Monday, March 2, 2015

When Dream Job Felt Like Nightmare

TRENTON, N.J. — When Jennifer Velez was nominated to run the Department of Human Services -- responsible for programs serving one in six New Jersey residents -- she called it her "dream job."

In that post, she oversaw the largest state agency, serving the disabled, elderly and poor.
And as Velez prepared to leave that position last week after eight years -- serving longer than anyone in state history -- she agreed it was "the honor of my life to be here."
But there was one day, she conceded, where the dream job felt more like a nightmare.

An Aging Mom Learning to Let Go

Such an important story and we were happy to participate.
When Mary Kate Graham, 40, was a baby, people would often ask her mom if she thought something was awry, as the infant had trouble sitting up and changing position on her own, and was preternaturally quiet.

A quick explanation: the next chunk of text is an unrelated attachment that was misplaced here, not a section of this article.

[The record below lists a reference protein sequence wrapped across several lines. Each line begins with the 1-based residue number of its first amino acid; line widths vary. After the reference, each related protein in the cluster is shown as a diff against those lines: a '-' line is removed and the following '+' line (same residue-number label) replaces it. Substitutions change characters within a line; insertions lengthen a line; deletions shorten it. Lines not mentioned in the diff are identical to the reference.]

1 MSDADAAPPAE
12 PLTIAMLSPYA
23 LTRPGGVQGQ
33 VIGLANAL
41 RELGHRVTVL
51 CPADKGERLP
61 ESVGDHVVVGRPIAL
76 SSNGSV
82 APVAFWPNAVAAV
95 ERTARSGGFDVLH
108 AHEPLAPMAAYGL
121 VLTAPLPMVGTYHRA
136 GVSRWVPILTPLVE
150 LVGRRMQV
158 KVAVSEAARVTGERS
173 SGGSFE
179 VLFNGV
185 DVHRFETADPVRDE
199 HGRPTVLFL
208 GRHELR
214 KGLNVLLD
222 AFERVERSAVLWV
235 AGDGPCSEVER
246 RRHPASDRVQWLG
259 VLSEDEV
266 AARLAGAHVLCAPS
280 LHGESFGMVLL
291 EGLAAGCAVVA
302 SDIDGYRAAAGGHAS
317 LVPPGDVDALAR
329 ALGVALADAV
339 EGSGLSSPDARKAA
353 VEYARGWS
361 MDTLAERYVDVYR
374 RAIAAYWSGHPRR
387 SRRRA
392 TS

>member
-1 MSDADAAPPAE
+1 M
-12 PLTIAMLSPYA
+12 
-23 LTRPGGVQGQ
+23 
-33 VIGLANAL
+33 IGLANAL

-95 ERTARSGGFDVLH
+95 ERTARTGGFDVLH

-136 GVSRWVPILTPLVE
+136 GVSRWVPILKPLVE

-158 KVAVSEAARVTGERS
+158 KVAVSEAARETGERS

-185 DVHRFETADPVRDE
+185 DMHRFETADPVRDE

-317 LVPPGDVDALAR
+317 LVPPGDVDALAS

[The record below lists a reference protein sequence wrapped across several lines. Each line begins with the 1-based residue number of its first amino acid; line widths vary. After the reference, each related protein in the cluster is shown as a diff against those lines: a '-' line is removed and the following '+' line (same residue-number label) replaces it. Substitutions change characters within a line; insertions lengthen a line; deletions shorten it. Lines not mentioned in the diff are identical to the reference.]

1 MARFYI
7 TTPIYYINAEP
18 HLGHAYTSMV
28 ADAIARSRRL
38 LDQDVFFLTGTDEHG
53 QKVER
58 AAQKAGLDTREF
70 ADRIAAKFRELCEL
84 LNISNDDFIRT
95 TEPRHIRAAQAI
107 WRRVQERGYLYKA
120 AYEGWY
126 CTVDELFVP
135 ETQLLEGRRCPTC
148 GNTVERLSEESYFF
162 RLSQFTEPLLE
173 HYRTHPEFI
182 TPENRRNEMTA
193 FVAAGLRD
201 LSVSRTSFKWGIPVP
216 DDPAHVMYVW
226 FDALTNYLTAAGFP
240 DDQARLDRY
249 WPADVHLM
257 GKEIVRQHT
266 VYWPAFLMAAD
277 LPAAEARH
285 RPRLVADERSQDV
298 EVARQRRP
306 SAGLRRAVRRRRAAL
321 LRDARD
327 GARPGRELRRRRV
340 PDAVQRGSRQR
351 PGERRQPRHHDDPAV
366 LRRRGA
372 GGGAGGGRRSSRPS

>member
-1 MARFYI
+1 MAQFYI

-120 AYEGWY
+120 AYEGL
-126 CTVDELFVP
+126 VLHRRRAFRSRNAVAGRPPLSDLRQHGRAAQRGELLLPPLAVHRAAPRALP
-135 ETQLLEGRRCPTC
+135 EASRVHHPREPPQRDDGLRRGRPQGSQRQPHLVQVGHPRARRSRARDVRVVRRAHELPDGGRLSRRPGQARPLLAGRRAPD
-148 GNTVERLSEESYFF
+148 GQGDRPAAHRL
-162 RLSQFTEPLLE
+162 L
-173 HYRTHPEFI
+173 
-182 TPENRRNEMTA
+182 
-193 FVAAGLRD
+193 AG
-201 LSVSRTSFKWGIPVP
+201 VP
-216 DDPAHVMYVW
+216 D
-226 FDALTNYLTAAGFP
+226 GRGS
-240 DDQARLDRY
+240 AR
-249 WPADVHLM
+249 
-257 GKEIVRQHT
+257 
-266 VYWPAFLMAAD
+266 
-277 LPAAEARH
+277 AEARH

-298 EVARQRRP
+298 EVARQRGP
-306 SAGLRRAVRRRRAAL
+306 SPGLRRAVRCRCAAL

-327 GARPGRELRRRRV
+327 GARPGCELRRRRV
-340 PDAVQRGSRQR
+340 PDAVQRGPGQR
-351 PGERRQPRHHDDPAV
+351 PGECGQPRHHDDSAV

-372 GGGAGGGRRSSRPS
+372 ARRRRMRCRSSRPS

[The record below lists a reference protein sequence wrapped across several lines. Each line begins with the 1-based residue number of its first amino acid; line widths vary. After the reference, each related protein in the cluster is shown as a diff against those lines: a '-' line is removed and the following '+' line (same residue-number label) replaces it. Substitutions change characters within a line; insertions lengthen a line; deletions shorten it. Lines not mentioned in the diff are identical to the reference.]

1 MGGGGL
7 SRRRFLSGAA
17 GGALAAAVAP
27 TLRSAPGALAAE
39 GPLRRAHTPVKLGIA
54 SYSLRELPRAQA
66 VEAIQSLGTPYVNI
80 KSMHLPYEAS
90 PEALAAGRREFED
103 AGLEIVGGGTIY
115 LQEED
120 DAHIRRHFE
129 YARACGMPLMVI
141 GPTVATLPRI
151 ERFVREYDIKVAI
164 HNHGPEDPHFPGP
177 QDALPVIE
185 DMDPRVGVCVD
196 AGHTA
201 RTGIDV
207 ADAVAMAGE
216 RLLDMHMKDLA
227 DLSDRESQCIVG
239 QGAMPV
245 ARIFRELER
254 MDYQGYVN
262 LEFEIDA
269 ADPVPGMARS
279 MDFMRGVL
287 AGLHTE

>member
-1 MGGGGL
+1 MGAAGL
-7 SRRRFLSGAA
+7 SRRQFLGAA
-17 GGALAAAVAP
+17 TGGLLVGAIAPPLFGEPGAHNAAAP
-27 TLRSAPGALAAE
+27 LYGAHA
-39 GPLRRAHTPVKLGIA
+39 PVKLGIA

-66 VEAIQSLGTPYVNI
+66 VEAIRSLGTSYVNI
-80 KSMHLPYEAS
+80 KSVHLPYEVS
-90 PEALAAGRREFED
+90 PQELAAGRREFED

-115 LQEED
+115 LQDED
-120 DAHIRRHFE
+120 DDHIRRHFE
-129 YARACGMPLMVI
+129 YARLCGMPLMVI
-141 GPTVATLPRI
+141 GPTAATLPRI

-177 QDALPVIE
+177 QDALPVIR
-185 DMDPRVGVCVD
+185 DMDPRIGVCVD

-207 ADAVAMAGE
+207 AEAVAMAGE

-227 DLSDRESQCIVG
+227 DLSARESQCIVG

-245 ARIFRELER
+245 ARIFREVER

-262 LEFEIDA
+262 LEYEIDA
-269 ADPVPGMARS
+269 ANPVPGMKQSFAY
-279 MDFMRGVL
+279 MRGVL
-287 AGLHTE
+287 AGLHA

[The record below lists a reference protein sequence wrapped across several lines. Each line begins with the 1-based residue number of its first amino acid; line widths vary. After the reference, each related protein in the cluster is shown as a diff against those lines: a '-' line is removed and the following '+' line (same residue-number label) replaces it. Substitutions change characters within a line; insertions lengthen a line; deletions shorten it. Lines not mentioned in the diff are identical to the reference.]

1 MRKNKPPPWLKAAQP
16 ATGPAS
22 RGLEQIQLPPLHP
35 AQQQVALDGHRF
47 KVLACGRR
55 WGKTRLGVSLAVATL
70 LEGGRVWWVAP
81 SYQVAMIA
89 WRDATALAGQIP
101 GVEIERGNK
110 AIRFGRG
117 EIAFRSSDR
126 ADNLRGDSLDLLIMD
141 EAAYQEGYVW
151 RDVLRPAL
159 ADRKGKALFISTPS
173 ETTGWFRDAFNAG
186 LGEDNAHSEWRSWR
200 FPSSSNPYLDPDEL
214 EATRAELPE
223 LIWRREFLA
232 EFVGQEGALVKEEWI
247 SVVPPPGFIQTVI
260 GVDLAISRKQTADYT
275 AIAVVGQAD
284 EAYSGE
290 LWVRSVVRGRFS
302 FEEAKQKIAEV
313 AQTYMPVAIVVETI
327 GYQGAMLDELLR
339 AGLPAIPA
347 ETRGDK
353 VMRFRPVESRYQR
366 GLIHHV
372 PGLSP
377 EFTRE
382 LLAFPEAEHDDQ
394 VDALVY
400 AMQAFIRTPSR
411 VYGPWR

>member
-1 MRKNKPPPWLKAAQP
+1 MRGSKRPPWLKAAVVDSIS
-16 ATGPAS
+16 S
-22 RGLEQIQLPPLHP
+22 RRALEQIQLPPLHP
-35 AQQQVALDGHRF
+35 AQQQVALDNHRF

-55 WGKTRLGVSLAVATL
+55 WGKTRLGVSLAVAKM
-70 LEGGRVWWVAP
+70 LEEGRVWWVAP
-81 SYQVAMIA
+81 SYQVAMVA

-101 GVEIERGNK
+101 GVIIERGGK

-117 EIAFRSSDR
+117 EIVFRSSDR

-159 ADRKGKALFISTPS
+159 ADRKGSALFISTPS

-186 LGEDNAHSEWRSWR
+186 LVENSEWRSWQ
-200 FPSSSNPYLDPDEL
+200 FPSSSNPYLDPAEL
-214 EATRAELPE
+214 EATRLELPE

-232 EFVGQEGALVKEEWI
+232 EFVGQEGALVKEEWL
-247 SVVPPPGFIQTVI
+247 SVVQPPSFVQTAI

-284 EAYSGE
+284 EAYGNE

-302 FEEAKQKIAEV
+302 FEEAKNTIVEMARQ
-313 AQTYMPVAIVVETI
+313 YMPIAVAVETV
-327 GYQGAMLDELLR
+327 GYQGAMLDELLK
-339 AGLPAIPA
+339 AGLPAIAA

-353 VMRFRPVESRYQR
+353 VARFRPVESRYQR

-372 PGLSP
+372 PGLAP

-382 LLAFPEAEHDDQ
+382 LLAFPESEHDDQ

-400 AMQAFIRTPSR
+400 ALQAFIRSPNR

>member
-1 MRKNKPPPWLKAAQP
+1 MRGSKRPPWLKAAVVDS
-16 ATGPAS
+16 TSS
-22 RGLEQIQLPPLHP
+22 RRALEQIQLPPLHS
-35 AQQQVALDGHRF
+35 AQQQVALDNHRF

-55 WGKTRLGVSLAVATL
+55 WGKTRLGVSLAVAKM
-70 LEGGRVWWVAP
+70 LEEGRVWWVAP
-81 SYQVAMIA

“I kept saying, ‘She’s just a good baby, can’t you believe that?’” Mary Kate’s mom, Maureen, tells Yahoo Parenting. She is sitting on the couch in the Brooklyn three-bedroom apartment she shares with Mary Kate, who is at her side. Next to Mary Kate is her older sister Meg, who lives four flights up in the same building with her husband and 8-year-old son. “God knows I needed a good baby — she was my sixth!” she adds with a throaty chuckle, and all three women burst into good-natured laughter.
But Maureen says she even rebuffed the professionals who noted her daughter’s stillness at a nearby early-intervention clinic, where she was already in the midst of having a school-age son assessed for a learning disability that turned out to be dyslexia. “I would just say, ‘There’s nothing wrong with her,’” she recalls. “Denial,” she adds, “was where I was living.